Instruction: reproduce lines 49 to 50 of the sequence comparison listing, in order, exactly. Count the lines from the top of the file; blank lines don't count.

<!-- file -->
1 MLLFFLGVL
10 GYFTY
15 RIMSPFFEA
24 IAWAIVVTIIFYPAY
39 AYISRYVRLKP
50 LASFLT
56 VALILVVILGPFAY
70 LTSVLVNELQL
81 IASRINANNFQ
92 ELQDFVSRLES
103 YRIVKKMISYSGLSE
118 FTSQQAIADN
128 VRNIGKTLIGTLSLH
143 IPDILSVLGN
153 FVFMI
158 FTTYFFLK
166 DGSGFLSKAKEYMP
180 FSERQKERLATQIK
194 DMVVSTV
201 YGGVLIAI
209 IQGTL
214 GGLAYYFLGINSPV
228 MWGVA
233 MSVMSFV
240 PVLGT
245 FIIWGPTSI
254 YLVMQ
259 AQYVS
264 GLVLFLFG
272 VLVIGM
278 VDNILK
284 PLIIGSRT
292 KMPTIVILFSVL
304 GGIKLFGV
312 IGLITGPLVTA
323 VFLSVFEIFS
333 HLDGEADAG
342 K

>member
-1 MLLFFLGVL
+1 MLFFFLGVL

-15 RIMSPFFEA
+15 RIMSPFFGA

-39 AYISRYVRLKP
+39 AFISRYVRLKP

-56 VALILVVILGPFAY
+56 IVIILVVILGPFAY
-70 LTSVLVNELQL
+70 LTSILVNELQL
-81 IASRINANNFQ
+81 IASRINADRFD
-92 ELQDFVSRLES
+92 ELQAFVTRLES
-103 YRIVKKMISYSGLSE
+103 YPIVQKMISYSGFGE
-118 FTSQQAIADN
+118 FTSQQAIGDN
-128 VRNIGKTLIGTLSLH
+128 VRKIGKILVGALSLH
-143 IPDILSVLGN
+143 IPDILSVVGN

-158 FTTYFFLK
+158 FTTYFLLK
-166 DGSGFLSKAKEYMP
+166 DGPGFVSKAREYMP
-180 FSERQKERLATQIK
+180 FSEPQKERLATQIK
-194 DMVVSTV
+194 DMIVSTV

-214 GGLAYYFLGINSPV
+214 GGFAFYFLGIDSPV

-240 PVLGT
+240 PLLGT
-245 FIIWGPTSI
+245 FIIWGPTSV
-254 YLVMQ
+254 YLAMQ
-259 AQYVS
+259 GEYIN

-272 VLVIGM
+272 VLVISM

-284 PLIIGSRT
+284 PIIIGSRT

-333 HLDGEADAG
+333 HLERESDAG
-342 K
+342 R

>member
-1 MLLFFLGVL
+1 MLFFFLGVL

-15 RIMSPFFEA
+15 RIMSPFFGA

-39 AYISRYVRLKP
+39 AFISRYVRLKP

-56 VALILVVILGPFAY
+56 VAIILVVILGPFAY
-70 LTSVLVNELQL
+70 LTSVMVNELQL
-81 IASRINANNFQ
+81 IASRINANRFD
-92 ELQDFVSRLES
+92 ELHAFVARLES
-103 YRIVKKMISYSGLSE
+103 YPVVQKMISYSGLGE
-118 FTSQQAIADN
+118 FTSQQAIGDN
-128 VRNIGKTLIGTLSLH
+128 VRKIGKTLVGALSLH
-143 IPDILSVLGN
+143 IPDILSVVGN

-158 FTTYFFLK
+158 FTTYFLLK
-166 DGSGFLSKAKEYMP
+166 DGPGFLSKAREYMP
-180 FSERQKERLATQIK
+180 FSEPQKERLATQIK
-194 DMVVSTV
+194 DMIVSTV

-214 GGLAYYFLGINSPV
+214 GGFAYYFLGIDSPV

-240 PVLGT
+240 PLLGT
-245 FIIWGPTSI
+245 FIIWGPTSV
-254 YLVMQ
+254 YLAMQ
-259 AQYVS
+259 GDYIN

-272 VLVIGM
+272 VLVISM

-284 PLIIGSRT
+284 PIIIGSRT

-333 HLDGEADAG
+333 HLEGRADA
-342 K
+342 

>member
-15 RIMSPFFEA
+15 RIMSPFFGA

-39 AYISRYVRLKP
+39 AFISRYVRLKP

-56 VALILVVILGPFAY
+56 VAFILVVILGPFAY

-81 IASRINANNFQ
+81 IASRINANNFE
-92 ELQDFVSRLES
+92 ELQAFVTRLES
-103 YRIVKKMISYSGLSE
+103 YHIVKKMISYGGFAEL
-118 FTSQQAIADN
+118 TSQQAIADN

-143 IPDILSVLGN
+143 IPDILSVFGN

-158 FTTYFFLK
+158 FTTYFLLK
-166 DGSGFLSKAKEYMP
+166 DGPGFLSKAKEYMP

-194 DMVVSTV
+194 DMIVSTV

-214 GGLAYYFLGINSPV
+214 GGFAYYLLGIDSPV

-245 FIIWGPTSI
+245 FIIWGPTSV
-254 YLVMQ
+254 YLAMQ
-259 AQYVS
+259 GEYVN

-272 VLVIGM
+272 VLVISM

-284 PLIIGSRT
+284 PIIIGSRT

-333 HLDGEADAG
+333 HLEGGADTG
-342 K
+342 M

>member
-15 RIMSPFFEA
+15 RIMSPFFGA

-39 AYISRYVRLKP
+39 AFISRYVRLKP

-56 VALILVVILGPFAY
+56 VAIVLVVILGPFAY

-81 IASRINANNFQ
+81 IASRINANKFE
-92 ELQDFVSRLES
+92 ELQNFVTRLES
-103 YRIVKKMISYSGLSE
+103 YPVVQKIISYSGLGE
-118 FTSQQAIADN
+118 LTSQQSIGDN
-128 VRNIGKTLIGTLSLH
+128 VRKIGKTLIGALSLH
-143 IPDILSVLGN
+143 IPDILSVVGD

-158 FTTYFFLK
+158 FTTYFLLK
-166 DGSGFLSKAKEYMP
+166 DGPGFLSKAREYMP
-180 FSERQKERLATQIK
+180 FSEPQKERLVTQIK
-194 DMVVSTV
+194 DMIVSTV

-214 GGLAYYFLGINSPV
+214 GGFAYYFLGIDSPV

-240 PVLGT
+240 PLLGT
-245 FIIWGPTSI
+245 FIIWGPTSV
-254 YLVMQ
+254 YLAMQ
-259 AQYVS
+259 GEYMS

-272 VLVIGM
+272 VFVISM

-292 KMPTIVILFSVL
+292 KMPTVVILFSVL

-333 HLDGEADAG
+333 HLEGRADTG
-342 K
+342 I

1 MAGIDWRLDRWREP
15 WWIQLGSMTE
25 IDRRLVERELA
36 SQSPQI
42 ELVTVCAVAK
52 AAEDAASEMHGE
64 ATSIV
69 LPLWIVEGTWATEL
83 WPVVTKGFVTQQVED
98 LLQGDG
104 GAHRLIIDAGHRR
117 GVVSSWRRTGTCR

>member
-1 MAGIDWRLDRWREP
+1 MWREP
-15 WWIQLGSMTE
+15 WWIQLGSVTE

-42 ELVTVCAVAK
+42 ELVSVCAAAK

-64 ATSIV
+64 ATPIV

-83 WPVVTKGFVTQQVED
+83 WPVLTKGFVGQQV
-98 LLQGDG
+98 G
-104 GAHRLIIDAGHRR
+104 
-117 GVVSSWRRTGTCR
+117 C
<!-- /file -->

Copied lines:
+70 LTSILVNELQL
-81 IASRINANNFQ